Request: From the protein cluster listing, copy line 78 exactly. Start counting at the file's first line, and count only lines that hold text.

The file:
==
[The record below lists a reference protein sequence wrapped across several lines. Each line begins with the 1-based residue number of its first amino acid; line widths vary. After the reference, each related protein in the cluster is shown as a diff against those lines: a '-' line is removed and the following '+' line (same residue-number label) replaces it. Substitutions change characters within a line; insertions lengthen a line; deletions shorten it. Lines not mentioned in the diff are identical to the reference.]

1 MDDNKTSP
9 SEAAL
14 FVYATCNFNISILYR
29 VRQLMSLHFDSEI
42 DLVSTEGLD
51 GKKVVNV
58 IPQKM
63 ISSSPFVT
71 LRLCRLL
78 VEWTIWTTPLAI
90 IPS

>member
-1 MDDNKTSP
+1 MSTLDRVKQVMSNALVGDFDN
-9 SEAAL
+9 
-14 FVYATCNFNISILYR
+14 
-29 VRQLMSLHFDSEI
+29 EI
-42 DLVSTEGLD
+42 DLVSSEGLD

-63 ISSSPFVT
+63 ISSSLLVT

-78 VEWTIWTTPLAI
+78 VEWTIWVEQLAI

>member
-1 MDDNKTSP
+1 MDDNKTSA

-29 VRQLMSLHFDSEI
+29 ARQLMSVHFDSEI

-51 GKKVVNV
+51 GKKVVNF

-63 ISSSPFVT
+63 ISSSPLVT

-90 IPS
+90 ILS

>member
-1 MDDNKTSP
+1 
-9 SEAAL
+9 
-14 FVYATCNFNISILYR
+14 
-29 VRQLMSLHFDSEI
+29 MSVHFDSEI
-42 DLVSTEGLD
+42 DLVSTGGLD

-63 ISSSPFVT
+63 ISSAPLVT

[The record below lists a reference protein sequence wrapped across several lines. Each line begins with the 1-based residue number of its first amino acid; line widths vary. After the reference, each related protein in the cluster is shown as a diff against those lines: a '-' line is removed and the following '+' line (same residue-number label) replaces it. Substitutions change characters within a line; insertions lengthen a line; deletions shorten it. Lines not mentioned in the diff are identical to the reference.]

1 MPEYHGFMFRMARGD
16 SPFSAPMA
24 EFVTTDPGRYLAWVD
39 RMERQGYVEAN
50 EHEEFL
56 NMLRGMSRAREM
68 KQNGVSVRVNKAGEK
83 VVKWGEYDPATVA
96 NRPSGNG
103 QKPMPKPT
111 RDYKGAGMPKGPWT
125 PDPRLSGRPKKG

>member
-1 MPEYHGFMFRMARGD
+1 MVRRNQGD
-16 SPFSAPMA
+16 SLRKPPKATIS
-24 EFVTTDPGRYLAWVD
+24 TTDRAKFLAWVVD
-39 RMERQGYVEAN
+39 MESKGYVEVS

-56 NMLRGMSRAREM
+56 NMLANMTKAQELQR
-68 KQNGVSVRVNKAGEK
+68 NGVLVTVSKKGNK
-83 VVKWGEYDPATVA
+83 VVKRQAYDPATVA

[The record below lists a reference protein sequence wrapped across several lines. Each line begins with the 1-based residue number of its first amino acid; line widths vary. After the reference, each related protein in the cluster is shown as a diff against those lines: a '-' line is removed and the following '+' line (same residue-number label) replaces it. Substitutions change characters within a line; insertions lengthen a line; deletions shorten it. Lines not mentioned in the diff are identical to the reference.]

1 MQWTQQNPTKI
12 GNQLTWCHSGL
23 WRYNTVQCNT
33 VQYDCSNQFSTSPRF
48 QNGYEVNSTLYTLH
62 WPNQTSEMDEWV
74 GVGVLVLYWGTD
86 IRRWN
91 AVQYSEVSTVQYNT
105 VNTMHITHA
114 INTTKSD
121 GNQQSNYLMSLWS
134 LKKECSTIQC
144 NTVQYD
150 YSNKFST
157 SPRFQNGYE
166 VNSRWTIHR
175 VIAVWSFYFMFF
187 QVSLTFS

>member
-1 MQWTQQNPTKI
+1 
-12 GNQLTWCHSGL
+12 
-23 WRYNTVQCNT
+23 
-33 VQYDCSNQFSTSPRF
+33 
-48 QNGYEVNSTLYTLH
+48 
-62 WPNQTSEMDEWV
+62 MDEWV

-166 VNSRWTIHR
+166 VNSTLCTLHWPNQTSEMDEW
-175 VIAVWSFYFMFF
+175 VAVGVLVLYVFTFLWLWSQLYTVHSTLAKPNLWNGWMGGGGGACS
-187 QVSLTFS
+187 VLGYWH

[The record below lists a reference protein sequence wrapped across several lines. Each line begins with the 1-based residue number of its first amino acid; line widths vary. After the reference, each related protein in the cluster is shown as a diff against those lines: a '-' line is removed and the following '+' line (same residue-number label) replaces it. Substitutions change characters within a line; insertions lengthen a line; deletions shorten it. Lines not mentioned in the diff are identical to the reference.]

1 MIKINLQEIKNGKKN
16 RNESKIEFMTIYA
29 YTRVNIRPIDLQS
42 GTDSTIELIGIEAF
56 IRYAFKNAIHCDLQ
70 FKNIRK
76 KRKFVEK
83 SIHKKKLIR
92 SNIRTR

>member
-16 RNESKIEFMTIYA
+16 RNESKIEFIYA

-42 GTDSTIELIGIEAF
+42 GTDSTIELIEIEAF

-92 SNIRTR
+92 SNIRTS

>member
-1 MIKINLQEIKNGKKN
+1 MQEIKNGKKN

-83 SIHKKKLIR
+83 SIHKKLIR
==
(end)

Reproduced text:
-83 VVKWGEYDPATVA